US, Asian allies urge China to rein in North Korea

The United States (US), South Korea and Japan all urged China on Monday to help rein in its ally North Korea and vowed solidarity in defending Seoul from any further attacks from the North.

However, US Secretary of State Hillary Clinton and her counterparts Kim Sung-Hwan of South Korea and Seiji Maehara of Japan were vague about how they would deal with North Korea’s “belligerent” behavior.

The trio met in Washington after North Korea shelled a South Korean border island on November 23, killing two marines and two civilians, and after it revealed a uranium enrichment program that alarmed US scientists.

Kim, the South Korean foreign minister, said the three shared the view that the Stalinist state in Pyongyang would face “severe consequences” if it engaged in further provocations.

But any possible consequences remained unclear.

‘Shoulder-to-shoulder’
“We all agree that North Korea’s provocative and belligerent behavior jeopardises peace and stability in Asia,” Clinton said at a closing press conference with Kim and Maehara.

“We want the people of South Korea to know that we are standing shoulder-to-shoulder with you, and we are deeply committed to your defence.”

The chief US diplomat opened the talks with a moment of silence for the dead and injured in what she described as an “unprovoked attack” on Yeonpyeong island.

She agreed with her counterparts that the attack violated the 1953 armistice, while the uranium enrichment program is a violation of United Nations Security Council resolutions and the North’s own 2005 commitment to denuclearise.

Clinton nonetheless kept the door open to dialogue with North Korea.

But the North must first repair ties with the South and “cease its provocative behavior” for long-stalled six-party negotiations to resume, she said in agreement with Kim and Maehara.

‘No, thank you’ to emergency talks
The allies declined China’s invitation to hold emergency six-party talks with Russia in Beijing this month after North Korea shelled the island.

“We appreciate Beijing’s initiative to propose an emergency six-party gathering. However, we first need an appropriate basis for the resumption of talks,” Clinton said.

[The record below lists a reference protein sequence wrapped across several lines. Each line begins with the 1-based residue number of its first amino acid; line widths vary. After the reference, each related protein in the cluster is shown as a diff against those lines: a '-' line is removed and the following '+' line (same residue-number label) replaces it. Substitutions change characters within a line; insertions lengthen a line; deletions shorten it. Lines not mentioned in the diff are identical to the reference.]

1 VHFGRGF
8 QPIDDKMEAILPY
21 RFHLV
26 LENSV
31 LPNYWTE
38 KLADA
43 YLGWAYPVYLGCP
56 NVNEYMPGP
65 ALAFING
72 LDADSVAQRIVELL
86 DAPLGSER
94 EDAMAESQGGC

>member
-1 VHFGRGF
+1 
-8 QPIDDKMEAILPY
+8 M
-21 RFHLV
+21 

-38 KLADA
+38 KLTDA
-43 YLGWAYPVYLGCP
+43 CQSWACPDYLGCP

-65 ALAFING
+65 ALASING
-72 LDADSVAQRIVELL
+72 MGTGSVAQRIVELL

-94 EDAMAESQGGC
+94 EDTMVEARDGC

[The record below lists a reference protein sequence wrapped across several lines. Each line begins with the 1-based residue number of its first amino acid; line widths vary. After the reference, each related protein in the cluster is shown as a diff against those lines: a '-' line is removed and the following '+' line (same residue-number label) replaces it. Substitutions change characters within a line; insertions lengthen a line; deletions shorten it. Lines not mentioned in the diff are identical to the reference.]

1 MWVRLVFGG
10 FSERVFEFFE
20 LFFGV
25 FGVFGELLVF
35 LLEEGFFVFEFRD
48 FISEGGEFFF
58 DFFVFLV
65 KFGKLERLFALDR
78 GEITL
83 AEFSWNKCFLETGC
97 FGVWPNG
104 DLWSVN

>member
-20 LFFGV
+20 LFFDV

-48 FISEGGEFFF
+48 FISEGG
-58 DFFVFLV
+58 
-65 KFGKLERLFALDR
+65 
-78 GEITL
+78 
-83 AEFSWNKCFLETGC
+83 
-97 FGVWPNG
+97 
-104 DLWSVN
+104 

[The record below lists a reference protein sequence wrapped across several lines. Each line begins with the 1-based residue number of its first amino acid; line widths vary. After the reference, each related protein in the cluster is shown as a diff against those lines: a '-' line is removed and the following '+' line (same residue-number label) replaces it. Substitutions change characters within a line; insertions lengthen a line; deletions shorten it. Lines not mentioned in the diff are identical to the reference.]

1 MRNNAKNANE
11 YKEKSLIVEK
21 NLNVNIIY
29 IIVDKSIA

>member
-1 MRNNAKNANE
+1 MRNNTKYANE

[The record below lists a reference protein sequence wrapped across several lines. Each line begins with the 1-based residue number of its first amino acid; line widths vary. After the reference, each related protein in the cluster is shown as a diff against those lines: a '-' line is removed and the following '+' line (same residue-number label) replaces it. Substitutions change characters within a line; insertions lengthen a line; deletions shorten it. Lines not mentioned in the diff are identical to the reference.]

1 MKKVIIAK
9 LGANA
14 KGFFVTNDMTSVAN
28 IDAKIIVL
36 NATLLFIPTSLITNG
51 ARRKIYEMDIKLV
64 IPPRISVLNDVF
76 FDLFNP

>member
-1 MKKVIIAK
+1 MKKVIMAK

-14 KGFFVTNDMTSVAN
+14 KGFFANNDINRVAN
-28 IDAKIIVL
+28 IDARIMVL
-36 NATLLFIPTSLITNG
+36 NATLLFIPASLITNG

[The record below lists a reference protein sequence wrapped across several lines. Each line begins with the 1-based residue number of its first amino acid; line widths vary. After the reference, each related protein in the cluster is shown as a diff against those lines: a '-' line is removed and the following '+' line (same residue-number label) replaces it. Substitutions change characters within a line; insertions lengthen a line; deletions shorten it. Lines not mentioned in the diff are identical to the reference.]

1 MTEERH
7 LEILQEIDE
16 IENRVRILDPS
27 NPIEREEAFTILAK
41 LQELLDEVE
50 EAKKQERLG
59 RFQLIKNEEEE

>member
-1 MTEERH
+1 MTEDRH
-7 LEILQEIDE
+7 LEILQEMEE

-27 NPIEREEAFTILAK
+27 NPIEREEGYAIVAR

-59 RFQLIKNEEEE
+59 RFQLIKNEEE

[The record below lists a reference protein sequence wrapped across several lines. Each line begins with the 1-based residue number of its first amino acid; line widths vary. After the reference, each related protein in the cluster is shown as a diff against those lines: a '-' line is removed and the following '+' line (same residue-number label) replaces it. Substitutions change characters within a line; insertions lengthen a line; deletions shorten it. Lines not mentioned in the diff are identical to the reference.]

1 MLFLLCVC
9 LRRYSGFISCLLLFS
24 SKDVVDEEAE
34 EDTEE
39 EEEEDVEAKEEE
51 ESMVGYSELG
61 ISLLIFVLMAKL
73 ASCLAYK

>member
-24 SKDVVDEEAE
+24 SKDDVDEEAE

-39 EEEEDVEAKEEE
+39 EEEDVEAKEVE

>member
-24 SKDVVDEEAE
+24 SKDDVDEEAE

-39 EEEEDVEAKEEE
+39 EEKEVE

“Any effort, of course, must start with North Korea ceasing all provocative and belligerent behavior.”

The three diplomats vowed to pursue cooperation with China and Russia but urged Beijing to use its leverage with its ally in Pyongyang.

“We would like China to have a more clear stance in giving warning to North Korea and to contain these provocative actions by North Korea,” Kim said through an interpreter, noting South Korea would consult further on this topic with Washington and Tokyo.

“We would hope that China, which chairs the six party talks, [would] play an even greater role in relation to North Korea,” Maehara said, also speaking through an interpreter.

Regional security and stability
Japanese foreign ministry spokesperson Satoru Sato told reporters that the ministry’s Asian affairs chief Akitaka Saiki will now travel to Russia and China to discuss the outcome of the trilateral meeting.

Obama’s National Security Advisor Tom Donilon also met with Kima and Maehara.

Donilon said the trilateral consultations “demonstrate the strength of our shared commitment to advancing regional security and stability”, according to a spokesperson.

The White House said Obama, in a phone call late on Sunday, urged his Chinese counterpart Hu Jintao to send “a clear message” to North Korea that its shelling of South Korean territory and other provocations were “unacceptable”.

In the latest US military show of support for South Korea, the Pentagon announced it was sending its top military officer, Admiral Mike Mullen, to visit Seoul on Tuesday and Wednesday.

Officials said Mullen, the chairperson of the Joint Chiefs of Staff, will meet South Korean counterparts—including new Defence Minister Kim Kwan-Jin, who replaced Kim Tae-Young when the latter resigned after the shelling.

Anti-China bloc
South Korea’s military began a major live-fire exercise on Monday, following a major show of naval strength last week by Seoul and its close ally Washington designed to deter Pyongyang from future attacks.

And US and Japanese forces were in the midst of their biggest-ever joint military exercises, which had been scheduled before the shelling of the island.

The Washington Post meanwhile reported that the Obama administration, in an apparent toughening of its approach toward China, has privately started accusing Beijing of “enabling” North Korea to start a uranium enrichment program and to launch attacks on South Korea.

Citing an unnamed senior US official, the newspaper said Washington is moving to redefine its relationship with South Korea and Japan, potentially creating an anti-China bloc in northeast Asia.—AFP

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